In "Don't squelch the small shareholder" (News: Analysis & Commentary, Dec. 29/Jan. 5), I hope it was clear that, at Fleming, we value the views of all shareholders--as well as those of all our customers, large and small.
My point was that health, environmental, and human rights activists and others are known to take small stakes in public companies as a way of advancing their agenda. In a similar manner, it should be evident that when the Teamsters union, which has a number of collective bargaining agreements with Fleming, holds a nominal number of our shares, their primary agenda is certainly something other than the altruistic pursuit of good corporate governance.
The challenge facing Corporate America--and facing all shareholders, large and small--is how to deal with the activism of shareholders whose purpose in holding a limited number of shares is ultimately aimed at objectives that can negatively affect the economic health of the company and the interests of all shareholders. However much some may applaud what the Teamsters accomplished from their base of 65 shares, no one should mistake their principal intentions--which we believe involve an ulterior motive that has nothing to do with shareholders' rights.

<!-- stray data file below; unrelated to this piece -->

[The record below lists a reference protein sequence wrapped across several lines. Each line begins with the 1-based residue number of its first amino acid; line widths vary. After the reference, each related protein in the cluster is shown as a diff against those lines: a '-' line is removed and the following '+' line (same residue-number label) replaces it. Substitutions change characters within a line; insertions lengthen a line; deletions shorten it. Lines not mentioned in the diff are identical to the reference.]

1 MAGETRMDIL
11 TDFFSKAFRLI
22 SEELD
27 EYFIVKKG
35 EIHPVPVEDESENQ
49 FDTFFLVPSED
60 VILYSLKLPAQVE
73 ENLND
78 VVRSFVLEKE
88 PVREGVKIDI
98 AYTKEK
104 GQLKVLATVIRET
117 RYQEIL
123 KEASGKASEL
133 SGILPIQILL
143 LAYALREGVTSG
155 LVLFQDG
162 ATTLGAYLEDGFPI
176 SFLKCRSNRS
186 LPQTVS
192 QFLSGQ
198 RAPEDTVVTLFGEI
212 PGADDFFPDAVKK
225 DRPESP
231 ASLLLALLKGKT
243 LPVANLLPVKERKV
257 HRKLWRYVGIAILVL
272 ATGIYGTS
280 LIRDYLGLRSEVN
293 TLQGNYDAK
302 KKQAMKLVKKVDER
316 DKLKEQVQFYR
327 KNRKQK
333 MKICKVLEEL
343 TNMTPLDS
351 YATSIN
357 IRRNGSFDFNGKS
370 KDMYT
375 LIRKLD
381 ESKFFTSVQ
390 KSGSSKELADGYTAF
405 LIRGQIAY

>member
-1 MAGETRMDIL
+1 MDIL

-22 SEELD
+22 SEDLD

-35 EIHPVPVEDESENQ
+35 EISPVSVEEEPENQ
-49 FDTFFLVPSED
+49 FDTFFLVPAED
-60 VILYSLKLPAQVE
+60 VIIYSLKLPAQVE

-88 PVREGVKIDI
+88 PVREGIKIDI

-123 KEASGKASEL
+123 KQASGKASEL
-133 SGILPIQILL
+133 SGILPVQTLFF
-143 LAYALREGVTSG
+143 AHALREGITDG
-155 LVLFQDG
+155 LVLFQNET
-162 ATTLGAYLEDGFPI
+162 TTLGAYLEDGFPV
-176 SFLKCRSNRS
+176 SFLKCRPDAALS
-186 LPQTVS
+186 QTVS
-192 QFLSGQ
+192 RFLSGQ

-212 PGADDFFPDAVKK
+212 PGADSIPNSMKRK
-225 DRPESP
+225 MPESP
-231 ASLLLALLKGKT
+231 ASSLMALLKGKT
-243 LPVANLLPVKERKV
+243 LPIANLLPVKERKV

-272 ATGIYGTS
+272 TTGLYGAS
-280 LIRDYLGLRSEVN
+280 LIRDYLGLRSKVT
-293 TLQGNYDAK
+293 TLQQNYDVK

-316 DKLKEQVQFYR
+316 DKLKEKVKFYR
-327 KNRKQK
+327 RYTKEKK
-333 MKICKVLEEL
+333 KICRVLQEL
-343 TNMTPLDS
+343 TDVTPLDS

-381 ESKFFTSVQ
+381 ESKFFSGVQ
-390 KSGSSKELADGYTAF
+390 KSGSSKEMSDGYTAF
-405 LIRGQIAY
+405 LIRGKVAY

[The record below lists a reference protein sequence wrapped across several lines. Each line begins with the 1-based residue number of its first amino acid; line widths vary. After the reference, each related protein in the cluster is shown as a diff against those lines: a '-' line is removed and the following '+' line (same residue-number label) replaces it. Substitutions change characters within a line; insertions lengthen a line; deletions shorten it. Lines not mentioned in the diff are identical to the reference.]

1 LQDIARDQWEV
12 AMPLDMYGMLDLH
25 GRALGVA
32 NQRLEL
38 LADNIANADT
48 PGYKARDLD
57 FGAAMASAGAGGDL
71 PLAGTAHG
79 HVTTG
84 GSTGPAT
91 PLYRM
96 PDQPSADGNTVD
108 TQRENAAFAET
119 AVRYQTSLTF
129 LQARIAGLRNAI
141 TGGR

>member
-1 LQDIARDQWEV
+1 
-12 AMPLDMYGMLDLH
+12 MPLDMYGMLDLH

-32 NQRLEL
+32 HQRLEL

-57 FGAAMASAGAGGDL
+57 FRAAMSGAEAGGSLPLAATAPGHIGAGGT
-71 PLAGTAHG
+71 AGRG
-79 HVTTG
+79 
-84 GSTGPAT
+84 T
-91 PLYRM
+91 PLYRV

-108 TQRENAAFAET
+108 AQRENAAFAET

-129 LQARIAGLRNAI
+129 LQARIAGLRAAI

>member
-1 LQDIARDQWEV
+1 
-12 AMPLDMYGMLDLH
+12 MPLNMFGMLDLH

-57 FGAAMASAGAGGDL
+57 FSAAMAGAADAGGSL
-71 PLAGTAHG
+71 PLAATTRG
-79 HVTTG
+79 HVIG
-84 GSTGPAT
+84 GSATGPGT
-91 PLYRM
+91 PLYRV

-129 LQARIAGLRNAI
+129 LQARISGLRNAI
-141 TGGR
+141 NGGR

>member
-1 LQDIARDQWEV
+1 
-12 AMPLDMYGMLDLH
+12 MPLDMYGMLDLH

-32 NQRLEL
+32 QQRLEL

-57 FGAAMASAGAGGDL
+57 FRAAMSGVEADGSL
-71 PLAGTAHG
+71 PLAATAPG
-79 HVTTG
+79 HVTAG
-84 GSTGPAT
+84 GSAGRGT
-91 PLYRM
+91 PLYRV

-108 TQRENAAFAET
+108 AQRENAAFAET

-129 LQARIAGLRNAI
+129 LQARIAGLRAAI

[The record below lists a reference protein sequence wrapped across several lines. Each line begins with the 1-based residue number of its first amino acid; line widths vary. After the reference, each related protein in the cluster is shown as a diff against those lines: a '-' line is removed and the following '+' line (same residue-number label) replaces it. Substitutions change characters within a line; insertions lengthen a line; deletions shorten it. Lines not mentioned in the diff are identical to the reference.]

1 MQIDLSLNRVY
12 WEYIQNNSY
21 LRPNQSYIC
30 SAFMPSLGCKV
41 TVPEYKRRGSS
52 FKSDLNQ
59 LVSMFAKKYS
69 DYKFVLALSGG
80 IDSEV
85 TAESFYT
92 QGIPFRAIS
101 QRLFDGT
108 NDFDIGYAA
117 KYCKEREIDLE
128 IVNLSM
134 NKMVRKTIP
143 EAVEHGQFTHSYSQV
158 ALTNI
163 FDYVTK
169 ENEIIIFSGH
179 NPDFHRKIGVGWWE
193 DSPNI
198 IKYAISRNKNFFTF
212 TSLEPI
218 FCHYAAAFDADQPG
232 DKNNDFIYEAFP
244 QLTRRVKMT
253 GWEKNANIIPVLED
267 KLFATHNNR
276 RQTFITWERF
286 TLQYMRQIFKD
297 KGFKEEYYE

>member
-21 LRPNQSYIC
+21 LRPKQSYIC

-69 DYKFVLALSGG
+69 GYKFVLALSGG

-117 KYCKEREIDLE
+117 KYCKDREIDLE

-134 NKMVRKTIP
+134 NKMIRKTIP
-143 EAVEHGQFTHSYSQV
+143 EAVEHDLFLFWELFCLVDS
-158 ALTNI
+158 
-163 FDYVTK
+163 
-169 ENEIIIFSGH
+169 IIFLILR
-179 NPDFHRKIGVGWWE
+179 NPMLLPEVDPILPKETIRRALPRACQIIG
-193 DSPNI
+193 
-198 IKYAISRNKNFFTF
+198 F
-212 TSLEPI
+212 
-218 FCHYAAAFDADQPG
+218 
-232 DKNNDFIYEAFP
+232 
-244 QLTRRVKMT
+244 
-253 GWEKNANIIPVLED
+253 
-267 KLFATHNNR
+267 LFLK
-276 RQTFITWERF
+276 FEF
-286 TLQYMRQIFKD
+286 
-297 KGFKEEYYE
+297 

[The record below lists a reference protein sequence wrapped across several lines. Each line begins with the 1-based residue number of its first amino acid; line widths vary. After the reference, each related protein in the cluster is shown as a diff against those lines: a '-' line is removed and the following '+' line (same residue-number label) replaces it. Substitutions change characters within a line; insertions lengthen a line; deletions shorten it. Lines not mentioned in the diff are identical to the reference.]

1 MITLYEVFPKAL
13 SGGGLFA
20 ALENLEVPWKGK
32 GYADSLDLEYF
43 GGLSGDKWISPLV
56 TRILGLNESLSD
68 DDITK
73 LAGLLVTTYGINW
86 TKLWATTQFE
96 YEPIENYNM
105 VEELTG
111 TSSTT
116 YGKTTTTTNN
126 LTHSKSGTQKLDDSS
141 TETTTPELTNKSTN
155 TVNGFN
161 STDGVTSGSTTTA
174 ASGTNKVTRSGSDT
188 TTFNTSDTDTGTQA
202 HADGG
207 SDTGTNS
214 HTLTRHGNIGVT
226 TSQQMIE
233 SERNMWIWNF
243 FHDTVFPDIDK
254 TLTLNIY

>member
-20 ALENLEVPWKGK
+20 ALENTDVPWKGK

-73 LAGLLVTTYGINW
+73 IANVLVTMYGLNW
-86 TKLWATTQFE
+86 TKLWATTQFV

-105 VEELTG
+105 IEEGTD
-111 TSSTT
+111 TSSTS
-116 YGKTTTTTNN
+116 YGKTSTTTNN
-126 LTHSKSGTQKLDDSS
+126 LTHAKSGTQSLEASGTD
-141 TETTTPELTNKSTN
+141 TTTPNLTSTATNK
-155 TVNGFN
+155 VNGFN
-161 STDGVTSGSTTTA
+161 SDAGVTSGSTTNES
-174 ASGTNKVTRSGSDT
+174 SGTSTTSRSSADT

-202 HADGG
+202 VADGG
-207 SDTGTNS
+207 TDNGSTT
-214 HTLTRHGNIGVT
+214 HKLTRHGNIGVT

Robert E. Stauth
Chairman & CEO